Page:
- Treacle mining features in several novels by Terry Pratchett. On the fictional Discworld treacle is mined from buried deposits of compressed ancient sugarcane. In the city of Ankh-Morpork there is a street named Treacle Mine Road, with the current watch house (analogous to a police station) found in the building formerly housing the entrance to a treacle mine. The books also make references to "deep treacle" deposits beneath the city. As with many features of the Discworld, treacle mines exist because people believe in them, according to the Discworld's Theory of Narrative Causality.
- The Treacle People was a children's TV show from 1995 based around the treacle mines of Sabden in Lancashire.
- All the members of the Seven Champions Molly Dancers  from Kent are reputed to be treacle miners.
- Some of Ken Dodd's Diddy Men were said to work in a jam butty mine. This appears to be a similar concept.
- August Imholtz & Alison Tannenbaum (2009). Alice Eats Wonderland. Applewood Books. p. 53. ISBN 1429091061.
- Cooper, Quentin & Sullivan, Paul (1994). Maypoles, Martyrs and Mayhem. Bloomsbury. ISBN 0-7475-1807-6.[page needed]
- William Reginald Mitchell (1977). Lancashire mill town traditions. Dalesman. p. 9. ISBN 0852064144.
- Bob Dobson (1973). Lancashire nicknames and sayings. Dalesman. p. 63. ISBN 0852061773.
- Jennifer Westwood & Jacqueline Simpson (2005). The Lore of the Land: A Guide to England's Legends, from Spring-heeled Jack to the Witches of Warboys. Penguin Books. p. 871. ISBN 0141021039.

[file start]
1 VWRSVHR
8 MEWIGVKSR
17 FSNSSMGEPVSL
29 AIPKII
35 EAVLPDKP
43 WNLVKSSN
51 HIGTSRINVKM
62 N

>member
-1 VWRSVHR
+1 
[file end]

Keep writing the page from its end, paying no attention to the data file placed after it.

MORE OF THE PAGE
- Tovil pronounced to rhyme with "Bovril" – not "Toeville")
- "Reed Elsevier – Product highlight". Reed Elsevier. Archived from the original on 12 December 2004. Retrieved 31 January 2011.
- "Nº. 132 – Esso 14 ton Tank Wagon Nº. 2338". Kent & East Sussex Railway. Archived from the original on 18 December 2013. Retrieved 23 January 2012.
- Buxted Treacle Mine Archived 17 July 2011 at the Wayback Machine
- Sears, Ken (2013). The Boy from Treacle Bumstead: A Country Lad's Journey from Reform School to National Service. Simon & Schuster Ltd. ISBN 1471113574.
- Barber, Chips (1982). Around & About the Haldon Hills. Obelisk Publications. pp. 95–97. ISBN 0-946651-14-0.
- "Pudsey". All Things Treacle. Retrieved 17 November 2017.
- Table Table. "Treacle Mine Restaurant". Whitbread plc. Archived from the original on 3 October 2011. Retrieved 30 July 2011.
- https://www.whitbreadinns.co.uk/treacle-mine-pub-and-restaurant/story retrieved 1 May 2017
- "Roads named after Discworld books". BBC News. 5 April 2009. Retrieved 17 August 2011.
- Seven Champions Molly Dancers